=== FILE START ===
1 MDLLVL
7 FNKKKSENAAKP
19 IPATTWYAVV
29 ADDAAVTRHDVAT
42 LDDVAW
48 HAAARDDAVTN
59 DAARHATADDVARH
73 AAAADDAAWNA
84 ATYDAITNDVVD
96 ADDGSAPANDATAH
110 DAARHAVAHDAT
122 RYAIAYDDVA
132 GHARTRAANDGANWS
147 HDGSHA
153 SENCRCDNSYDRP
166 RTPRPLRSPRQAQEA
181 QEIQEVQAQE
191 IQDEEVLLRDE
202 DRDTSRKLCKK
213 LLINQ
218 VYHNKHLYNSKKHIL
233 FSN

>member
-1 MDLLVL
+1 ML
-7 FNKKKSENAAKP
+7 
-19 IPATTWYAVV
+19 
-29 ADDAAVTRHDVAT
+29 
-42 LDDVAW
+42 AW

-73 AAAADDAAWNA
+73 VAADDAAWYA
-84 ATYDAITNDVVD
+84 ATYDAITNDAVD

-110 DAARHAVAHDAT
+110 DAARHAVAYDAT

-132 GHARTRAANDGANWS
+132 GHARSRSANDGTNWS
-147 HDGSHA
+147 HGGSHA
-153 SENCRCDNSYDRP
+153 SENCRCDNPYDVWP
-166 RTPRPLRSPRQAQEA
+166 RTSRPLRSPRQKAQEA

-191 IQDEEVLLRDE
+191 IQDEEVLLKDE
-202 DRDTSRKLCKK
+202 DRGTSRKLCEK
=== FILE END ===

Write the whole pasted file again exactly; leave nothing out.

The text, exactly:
1 MDLLVL
7 FNKKKSENAAKP
19 IPATTWYAVV
29 ADDAAVTRHDVAT
42 LDDVAW
48 HAAARDDAVTN
59 DAARHATADDVARH
73 AAAADDAAWNA
84 ATYDAITNDVVD
96 ADDGSAPANDATAH
110 DAARHAVAHDAT
122 RYAIAYDDVA
132 GHARTRAANDGANWS
147 HDGSHA
153 SENCRCDNSYDRP
166 RTPRPLRSPRQAQEA
181 QEIQEVQAQE
191 IQDEEVLLRDE
202 DRDTSRKLCKK
213 LLINQ
218 VYHNKHLYNSKKHIL
233 FSN

>member
-1 MDLLVL
+1 ML
-7 FNKKKSENAAKP
+7 
-19 IPATTWYAVV
+19 
-29 ADDAAVTRHDVAT
+29 
-42 LDDVAW
+42 AW

-73 AAAADDAAWNA
+73 VAADDAAWYA
-84 ATYDAITNDVVD
+84 ATYDAITNDAVD

-110 DAARHAVAHDAT
+110 DAARHAVAYDAT

-132 GHARTRAANDGANWS
+132 GHARSRSANDGTNWS
-147 HDGSHA
+147 HGGSHA
-153 SENCRCDNSYDRP
+153 SENCRCDNPYDVWP
-166 RTPRPLRSPRQAQEA
+166 RTSRPLRSPRQKAQEA

-191 IQDEEVLLRDE
+191 IQDEEVLLKDE
-202 DRDTSRKLCKK
+202 DRGTSRKLCEK